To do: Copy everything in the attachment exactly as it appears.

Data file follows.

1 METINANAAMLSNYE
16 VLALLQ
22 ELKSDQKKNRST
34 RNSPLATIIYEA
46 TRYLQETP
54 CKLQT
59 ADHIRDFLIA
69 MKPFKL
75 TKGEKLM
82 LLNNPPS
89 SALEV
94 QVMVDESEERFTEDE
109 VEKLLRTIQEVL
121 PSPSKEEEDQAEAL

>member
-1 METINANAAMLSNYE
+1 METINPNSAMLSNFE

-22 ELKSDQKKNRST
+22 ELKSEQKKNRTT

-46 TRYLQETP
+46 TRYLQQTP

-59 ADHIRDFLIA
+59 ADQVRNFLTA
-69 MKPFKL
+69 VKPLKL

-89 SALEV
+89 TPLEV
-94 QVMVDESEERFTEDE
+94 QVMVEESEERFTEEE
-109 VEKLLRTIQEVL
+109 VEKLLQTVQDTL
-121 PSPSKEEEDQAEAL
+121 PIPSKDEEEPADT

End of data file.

1 METINANAAMLSNYE
16 VLALLQ
22 ELKSDQKKNRST
34 RNSPLATIIYEA
46 TRYLQETP
54 CKLQT
59 ADHIRDFLIA
69 MKPFKL
75 TKGEKLM
82 LLNNPPS
89 SALEV
94 QVMVDESEERFTEDE
109 VEKLLRTIQEVL
121 PSPSKEEEDQAEAL

>member
-1 METINANAAMLSNYE
+1 METINPNSAMLSNFE

-22 ELKSDQKKNRST
+22 ELKSEQKKNRTT

-46 TRYLQETP
+46 TRYLQQTP

-59 ADHIRDFLIA
+59 ADQVRNFLTA
-69 MKPFKL
+69 VKPLKL

-89 SALEV
+89 TPLEV
-94 QVMVDESEERFTEDE
+94 QVMVEESEERFTEEE
-109 VEKLLRTIQEVL
+109 VEKLLQTVQDTL
-121 PSPSKEEEDQAEAL
+121 PIPSKDEEEPADT